About this Project

We propose to use techniques of gaming and new media culture to create an intervention that helps students acclimate to a university setting and develop capacities linked to collaboration, leadership, inclusivity, and twenty-first century literacies. Our intervention will take the form of a live-action game with digital elements (an “Alternate Reality Game” or “ARG”). We have secured the University of Chicago 2017 first year orientation for undergraduate students as the occasion and site for our case study. An interdisciplinary team with expertise in the humanities, social sciences, and arts will design, execute, and evaluate the effectiveness of this ARG, which will be run in parallel with the traditional lecture and tour-based orientation. This project promises to intervene in scholarship on game-based learning and research on the mechanisms that influence attrition and completion in higher education. Furthermore, we will generate much needed empirical data on using game-based learning to educate students about a variety of sensitive issues, such as sexual consent and racial discrimination. Through an extended collaboration among a number of disciplines, we hope to achieve both a product through a completed game and a replicable process that we evaluate through qualitative and quantitative measures.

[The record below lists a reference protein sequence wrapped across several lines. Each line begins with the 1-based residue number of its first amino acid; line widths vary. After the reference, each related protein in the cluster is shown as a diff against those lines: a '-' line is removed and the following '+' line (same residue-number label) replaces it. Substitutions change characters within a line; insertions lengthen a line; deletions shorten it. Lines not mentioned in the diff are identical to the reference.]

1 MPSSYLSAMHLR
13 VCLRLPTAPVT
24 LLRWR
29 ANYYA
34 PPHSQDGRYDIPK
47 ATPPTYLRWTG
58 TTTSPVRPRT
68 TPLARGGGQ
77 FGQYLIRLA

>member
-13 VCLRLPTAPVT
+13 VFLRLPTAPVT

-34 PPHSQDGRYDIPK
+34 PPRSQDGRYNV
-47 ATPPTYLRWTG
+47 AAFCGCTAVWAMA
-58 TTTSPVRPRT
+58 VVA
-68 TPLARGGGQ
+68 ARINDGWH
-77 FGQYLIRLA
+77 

News

“Playing at Orientation”

November 27, 2017

In this Q&A with The Chronicle of Higher Education, Patrick Jagoda and Heidi Coleman describe their work on "The Parasite," the alternate reality game that emerged from their Neubauer Collegium research project Gaming Orientation.

Gaming Orientation Project Immerses Incoming Students in Alternate-Reality Game

September 29, 2017

In this UChicago News article, the faculty researchers on the Neubauer Collegium Gaming Orientation project reflect on the alternate-reality game they unveiled during Orientation Week.

UChicago Charts Future of Ethnographic Research

April 10, 2017

Faculty Fellows Forrest Stuart (The State, Violence, and Social Control in the Contemporary World), Kimberly Hoang (The Economy and its Boundaries), and Kristen Schilt (Gaming Orientation) represent a new generation of sociologists advancing the University’s multidisciplinary tradition. 

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